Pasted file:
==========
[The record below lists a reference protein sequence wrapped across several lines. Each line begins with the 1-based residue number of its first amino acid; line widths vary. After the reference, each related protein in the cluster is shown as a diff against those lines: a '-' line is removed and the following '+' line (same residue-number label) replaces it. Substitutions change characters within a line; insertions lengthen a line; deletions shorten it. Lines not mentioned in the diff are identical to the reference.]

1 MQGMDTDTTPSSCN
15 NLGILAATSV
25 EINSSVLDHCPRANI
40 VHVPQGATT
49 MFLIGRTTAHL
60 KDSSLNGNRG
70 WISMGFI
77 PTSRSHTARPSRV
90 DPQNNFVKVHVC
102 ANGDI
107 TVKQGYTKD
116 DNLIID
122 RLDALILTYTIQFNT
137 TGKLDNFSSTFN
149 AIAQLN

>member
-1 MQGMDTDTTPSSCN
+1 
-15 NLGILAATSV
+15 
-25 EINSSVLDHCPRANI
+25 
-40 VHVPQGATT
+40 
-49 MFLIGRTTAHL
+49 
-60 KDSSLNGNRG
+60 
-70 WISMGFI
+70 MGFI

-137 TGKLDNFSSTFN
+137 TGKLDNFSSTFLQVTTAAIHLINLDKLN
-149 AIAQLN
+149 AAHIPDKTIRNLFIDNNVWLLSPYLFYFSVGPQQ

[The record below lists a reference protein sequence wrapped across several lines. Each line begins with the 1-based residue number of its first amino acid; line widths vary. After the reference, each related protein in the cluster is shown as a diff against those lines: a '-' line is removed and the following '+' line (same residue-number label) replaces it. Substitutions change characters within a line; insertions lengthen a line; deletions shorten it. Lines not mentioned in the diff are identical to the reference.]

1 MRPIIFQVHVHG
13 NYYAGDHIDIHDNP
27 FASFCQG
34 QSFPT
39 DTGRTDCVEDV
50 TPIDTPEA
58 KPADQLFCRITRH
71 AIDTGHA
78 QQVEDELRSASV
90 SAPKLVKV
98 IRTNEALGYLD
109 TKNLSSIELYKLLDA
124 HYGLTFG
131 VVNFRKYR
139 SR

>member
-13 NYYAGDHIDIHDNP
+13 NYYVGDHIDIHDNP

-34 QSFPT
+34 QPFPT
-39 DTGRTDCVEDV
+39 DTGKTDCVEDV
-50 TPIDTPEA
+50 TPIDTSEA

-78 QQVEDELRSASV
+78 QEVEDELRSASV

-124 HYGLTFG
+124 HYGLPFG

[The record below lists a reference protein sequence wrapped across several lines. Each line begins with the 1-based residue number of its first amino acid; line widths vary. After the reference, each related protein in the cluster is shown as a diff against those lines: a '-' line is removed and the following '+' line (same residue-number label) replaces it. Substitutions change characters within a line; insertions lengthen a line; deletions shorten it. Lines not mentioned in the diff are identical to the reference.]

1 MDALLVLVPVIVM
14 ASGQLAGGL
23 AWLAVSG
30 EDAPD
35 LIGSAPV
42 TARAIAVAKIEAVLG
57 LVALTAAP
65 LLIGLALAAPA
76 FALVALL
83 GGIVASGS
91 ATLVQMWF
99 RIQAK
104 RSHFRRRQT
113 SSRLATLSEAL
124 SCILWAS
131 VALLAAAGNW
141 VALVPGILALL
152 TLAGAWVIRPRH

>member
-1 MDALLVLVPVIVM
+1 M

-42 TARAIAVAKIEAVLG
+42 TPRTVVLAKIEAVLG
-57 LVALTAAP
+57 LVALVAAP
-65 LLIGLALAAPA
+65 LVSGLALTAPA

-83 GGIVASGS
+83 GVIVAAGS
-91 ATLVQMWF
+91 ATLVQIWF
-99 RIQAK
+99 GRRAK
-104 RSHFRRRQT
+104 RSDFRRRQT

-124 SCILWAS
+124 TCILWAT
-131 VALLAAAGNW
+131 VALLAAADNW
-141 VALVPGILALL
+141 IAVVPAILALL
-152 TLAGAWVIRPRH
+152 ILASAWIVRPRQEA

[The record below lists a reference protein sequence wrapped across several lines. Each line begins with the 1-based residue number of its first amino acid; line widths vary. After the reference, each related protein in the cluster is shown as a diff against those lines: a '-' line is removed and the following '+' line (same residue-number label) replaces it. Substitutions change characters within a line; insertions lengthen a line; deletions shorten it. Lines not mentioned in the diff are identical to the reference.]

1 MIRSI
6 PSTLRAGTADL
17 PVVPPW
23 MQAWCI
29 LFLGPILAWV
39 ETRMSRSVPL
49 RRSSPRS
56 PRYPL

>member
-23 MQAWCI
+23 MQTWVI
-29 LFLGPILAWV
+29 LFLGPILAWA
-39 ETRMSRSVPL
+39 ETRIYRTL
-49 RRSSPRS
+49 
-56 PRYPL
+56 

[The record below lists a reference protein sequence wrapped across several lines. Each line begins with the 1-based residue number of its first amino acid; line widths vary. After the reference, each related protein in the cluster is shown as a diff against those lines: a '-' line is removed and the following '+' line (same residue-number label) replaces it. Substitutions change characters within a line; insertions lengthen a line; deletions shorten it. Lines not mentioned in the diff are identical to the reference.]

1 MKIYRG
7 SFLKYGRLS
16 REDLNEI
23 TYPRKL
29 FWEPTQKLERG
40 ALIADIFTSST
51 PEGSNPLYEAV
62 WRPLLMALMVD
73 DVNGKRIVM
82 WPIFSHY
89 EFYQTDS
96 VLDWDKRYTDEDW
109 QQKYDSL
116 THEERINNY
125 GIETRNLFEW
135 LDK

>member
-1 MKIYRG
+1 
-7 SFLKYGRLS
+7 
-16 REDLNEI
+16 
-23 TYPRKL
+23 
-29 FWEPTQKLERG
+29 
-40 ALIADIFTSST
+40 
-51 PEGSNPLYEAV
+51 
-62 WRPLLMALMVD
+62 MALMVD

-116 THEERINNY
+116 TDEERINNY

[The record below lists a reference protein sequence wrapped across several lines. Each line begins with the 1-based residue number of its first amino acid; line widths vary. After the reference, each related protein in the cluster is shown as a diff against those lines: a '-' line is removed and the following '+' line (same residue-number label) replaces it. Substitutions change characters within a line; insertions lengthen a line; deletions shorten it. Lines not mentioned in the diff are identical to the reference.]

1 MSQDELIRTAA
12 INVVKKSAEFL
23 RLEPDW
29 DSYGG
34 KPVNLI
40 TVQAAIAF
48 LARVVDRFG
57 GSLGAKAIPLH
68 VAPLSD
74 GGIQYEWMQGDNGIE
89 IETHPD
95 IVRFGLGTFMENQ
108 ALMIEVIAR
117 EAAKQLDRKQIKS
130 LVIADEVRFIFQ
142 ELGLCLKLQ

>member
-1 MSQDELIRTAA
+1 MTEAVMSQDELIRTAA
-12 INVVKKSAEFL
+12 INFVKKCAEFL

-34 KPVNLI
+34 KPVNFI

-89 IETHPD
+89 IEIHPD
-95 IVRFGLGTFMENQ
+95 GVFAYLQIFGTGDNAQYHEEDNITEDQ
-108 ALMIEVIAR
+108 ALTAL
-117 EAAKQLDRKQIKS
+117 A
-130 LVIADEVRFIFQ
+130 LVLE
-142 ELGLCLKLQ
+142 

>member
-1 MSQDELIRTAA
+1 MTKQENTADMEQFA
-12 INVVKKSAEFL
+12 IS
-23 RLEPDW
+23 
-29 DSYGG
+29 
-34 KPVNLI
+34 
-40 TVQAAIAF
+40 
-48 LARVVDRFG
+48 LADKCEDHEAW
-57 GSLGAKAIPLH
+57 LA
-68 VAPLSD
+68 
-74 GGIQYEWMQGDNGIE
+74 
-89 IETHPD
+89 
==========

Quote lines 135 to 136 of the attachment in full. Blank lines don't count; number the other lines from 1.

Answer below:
40 ALIADIFTSST
51 PEGSNPLYEAV